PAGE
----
CQC Publishes Review of Restraint, Seclusion, and Segregation for Vulnerable Groups

Priscilla Lynch 

October 26, 2020

The Care Quality Commission (CQC) has found "undignified and inhumane care" in some hospital settings providing complex care for people with a learning disability, autism and/or a mental health condition.

The CQC was commissioned by the Secretary of State for Health and Social Care to review the use of restraint, seclusion and segregation for these patients, with its findings and recommendations published in the final review report  Out of sight – who cares?

Throughout the review, the Commission undertook 56 hospital visits, 27 social care services visits, two focus groups and five expert advisory group meetings.

Inspectors found that mental health hospitals are not always therapeutic environments and can be distressing, particularly for people with a learning disability/autism.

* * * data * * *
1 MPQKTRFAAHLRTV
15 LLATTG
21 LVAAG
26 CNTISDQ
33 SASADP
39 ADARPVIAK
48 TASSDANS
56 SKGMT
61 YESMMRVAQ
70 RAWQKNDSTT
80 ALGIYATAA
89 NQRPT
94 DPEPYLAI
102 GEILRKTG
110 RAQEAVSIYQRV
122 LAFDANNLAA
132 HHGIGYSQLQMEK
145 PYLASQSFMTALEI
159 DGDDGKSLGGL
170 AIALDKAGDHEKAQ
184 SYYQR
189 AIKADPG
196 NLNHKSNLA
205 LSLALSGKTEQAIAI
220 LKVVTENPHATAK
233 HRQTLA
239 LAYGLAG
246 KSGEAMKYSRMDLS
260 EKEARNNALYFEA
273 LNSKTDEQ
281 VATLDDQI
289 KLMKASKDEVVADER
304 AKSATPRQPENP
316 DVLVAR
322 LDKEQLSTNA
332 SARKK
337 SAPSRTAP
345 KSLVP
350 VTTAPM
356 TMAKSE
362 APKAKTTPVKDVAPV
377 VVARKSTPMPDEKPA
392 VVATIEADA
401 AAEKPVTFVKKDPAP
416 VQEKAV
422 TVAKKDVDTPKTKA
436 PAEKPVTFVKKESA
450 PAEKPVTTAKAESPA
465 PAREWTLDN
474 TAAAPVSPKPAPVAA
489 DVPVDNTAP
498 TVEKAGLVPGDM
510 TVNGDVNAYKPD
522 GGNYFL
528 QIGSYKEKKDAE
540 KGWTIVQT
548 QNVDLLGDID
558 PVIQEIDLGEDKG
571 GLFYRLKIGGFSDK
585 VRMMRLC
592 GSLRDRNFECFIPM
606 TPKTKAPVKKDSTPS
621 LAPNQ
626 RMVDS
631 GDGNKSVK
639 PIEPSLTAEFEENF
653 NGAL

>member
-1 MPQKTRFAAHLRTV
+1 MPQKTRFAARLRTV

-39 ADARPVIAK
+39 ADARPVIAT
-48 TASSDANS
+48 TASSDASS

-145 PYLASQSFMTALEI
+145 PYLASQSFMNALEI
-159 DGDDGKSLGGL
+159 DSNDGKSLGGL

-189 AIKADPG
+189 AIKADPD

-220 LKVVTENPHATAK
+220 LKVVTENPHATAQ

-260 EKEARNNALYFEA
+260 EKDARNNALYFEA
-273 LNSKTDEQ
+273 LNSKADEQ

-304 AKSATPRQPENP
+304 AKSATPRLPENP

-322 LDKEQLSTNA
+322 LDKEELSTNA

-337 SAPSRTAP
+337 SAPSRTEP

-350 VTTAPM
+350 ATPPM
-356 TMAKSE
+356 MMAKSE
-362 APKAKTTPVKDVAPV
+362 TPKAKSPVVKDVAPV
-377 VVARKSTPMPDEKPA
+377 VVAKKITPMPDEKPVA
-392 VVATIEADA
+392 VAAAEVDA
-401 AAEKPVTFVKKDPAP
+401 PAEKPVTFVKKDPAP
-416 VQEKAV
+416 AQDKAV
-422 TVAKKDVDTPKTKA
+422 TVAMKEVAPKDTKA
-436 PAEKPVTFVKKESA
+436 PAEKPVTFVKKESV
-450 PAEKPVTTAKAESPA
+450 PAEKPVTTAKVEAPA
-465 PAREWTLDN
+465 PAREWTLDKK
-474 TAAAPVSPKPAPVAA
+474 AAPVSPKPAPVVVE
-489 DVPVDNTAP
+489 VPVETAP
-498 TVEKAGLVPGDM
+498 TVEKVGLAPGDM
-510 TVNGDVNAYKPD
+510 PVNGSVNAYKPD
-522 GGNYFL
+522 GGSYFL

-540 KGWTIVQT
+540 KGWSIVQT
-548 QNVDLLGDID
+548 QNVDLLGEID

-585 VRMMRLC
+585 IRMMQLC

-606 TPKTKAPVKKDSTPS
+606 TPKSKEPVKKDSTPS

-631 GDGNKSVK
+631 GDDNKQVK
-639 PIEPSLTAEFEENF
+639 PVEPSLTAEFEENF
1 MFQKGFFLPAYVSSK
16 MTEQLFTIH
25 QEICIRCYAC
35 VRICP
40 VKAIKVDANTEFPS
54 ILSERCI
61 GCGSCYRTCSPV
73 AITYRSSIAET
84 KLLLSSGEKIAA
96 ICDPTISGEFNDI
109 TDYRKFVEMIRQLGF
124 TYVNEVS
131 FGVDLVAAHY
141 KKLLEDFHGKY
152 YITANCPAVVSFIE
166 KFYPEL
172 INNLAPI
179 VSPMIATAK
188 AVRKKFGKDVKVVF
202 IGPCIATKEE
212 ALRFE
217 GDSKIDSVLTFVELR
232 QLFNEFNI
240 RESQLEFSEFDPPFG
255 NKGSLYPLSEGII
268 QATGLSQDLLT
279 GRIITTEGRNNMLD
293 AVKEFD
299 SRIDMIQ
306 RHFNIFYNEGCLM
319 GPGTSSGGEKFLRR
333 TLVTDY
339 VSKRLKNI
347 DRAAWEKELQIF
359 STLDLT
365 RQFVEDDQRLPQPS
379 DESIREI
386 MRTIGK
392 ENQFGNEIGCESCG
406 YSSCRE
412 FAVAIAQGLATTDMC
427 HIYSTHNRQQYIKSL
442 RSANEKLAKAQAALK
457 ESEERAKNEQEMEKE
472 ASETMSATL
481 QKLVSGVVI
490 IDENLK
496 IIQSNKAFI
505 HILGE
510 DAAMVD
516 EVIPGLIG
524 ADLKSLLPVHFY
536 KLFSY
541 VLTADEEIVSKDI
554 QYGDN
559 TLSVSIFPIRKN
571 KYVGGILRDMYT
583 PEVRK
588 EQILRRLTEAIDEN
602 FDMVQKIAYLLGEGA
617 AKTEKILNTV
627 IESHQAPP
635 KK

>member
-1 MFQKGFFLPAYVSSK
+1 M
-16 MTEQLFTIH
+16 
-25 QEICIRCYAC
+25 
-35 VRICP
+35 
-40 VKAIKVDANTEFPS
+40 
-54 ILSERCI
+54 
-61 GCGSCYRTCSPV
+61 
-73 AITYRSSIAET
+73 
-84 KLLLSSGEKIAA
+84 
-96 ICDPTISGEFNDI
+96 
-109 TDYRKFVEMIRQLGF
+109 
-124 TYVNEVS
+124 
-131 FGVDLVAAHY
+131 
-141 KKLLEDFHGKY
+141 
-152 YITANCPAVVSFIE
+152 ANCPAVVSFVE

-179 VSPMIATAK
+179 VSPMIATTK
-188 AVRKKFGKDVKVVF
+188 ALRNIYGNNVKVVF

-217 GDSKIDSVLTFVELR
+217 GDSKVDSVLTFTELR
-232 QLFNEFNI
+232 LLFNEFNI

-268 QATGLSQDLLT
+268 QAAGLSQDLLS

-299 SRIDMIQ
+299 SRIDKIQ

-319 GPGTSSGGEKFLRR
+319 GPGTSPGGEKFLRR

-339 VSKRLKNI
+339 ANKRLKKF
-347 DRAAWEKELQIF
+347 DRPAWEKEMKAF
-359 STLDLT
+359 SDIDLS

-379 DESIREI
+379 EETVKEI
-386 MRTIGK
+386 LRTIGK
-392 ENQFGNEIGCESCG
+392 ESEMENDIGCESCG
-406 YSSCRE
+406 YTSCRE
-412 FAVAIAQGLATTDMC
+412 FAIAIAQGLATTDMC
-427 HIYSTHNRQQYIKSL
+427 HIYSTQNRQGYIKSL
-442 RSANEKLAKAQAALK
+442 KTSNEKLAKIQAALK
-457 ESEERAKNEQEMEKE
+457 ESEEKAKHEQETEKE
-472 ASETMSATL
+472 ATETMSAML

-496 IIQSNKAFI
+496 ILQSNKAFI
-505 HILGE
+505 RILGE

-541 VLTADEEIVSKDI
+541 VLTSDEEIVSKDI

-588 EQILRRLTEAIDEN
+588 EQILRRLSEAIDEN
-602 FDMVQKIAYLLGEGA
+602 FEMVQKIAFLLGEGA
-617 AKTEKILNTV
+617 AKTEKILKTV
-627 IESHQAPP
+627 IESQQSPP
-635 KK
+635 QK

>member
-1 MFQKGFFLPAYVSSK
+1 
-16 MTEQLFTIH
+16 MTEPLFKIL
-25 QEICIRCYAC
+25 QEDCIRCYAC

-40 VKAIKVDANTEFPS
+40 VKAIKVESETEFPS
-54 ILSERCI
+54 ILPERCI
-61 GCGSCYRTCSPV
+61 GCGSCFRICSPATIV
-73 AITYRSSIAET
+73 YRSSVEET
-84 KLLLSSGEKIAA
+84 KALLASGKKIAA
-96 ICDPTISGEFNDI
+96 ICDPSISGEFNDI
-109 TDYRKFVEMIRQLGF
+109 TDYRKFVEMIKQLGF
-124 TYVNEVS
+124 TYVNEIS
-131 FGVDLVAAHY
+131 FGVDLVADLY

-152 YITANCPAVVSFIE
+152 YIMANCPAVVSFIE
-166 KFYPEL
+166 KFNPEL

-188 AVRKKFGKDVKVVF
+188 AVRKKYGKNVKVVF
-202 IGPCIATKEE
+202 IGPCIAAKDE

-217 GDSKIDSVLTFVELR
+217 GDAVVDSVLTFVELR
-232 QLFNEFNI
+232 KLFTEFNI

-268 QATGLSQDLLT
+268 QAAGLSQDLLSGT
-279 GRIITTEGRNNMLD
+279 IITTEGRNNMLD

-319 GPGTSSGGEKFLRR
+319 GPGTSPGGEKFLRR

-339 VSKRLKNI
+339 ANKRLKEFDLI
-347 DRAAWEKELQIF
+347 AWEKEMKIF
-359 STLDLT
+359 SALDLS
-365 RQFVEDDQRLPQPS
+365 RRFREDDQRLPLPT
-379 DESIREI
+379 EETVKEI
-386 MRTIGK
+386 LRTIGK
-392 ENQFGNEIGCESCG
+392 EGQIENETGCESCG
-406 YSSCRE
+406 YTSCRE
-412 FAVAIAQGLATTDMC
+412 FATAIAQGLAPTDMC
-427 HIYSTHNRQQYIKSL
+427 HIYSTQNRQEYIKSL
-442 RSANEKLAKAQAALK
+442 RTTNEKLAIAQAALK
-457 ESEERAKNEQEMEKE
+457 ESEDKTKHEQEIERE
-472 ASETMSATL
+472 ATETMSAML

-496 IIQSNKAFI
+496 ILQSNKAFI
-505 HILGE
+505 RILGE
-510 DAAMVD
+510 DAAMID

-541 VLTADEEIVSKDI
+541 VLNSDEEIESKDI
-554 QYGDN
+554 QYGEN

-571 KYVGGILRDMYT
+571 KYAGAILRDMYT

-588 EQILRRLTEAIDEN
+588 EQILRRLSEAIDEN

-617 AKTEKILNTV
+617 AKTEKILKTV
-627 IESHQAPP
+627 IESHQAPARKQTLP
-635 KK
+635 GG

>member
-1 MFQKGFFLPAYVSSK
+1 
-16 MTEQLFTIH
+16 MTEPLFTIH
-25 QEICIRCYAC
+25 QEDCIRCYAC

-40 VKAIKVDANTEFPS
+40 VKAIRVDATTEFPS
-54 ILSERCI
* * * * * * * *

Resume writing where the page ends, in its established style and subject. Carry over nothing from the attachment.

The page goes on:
“We have seen too many examples of inappropriate restrictions that could have been avoided. We know in absolute emergencies this may be necessary, but we want to be clear – it should not be seen as a way to care for someone.”

The report calls for improvements in four key areas:

  1. People with a learning disability and/or autistic people who may also have a mental health condition should be supported to live in their communities. This means prompt diagnosis, local support services and effective crisis intervention.

  2. People who are being cared for in hospital, in the meantime, must receive high-quality, person-centred, specialised care in small units. This means the right staff who are trained to support their needs supporting them along a journey to leave hospital.

  3. There must be renewed attempts to reduce restrictive practice by all health and social care providers, commissioners and others.

  4. There must be increased oversight and accountability for people with a learning disability, and/or autistic people who may also have a mental health problem. There must be a single point of accountability to oversee progress in this policy area.

This article originally appeared on Univadis, part of the Medscape Professional Network.

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